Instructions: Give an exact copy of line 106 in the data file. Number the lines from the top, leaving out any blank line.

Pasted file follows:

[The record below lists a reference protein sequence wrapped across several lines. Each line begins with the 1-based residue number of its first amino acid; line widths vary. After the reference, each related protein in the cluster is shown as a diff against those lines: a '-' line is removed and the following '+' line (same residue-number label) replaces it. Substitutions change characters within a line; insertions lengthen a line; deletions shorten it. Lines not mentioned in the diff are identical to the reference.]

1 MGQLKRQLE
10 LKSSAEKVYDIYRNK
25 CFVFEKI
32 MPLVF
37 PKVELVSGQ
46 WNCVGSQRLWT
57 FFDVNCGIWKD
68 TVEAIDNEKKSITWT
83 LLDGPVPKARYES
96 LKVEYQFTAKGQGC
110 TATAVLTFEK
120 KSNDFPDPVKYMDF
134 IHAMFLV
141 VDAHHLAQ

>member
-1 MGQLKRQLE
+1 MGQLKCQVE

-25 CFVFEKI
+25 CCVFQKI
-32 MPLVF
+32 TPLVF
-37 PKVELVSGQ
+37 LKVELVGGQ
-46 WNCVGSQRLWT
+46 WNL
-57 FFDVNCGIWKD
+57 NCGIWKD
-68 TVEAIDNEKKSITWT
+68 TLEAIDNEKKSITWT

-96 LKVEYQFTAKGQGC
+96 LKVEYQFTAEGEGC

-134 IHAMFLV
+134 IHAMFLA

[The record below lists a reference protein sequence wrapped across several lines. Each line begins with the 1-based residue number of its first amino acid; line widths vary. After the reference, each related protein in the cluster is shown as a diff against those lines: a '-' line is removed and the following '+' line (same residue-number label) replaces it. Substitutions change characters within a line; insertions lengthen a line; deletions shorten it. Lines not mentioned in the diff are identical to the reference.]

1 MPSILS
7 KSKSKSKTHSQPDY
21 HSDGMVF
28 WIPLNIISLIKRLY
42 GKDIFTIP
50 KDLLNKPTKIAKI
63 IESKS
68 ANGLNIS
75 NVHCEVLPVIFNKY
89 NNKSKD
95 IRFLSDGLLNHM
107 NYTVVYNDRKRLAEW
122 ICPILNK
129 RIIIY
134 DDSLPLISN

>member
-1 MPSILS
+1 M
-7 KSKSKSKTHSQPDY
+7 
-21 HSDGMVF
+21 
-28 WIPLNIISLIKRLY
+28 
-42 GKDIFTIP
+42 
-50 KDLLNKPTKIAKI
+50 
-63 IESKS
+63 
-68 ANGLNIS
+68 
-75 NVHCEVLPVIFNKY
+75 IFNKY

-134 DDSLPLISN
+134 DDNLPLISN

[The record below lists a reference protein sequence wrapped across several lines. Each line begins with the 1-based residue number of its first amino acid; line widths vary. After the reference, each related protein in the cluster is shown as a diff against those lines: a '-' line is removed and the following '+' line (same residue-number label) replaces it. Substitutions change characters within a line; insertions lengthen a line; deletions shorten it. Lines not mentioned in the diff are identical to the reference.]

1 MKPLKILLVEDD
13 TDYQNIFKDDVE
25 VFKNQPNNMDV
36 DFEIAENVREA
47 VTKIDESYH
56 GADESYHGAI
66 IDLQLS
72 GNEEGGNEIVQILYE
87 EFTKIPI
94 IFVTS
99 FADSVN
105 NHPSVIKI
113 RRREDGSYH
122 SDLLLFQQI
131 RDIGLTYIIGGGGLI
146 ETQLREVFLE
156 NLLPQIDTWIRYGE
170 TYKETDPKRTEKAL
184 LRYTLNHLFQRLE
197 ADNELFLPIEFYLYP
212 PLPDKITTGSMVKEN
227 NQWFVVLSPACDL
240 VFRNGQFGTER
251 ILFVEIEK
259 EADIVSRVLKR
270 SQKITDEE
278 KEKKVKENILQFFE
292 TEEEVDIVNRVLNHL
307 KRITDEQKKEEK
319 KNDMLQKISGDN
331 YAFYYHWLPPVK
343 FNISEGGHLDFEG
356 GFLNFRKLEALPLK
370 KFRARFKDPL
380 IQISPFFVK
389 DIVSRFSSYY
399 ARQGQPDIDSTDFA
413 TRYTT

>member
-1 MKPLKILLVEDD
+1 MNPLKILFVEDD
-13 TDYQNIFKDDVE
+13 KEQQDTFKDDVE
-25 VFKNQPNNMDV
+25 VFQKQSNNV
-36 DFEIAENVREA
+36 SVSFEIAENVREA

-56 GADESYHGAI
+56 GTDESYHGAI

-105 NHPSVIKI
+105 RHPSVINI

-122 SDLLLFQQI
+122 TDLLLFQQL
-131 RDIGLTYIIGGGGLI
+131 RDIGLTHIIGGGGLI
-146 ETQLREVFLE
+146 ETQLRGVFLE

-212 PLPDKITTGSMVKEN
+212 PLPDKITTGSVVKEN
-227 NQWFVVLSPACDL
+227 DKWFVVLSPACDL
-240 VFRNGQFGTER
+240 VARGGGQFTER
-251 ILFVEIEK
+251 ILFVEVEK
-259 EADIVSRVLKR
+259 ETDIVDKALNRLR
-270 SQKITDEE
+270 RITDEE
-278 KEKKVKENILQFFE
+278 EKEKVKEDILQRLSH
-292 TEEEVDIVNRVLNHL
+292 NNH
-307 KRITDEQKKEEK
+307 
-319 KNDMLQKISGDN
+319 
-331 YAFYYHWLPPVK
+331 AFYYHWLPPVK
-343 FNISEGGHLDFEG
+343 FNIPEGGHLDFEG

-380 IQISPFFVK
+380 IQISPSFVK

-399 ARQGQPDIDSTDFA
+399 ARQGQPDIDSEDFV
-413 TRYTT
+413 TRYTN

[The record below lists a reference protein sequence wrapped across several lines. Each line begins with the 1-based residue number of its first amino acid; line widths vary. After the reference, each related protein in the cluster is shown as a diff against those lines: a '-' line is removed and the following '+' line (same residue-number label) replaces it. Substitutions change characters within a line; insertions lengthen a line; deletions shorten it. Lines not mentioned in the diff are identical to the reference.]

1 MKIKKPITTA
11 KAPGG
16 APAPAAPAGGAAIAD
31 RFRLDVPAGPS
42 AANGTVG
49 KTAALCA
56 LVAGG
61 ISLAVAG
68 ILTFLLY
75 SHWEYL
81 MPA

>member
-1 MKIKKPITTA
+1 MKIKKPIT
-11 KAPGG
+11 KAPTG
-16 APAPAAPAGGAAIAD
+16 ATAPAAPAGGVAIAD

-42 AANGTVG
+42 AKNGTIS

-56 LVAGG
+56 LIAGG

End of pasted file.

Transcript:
370 KFRARFKDPL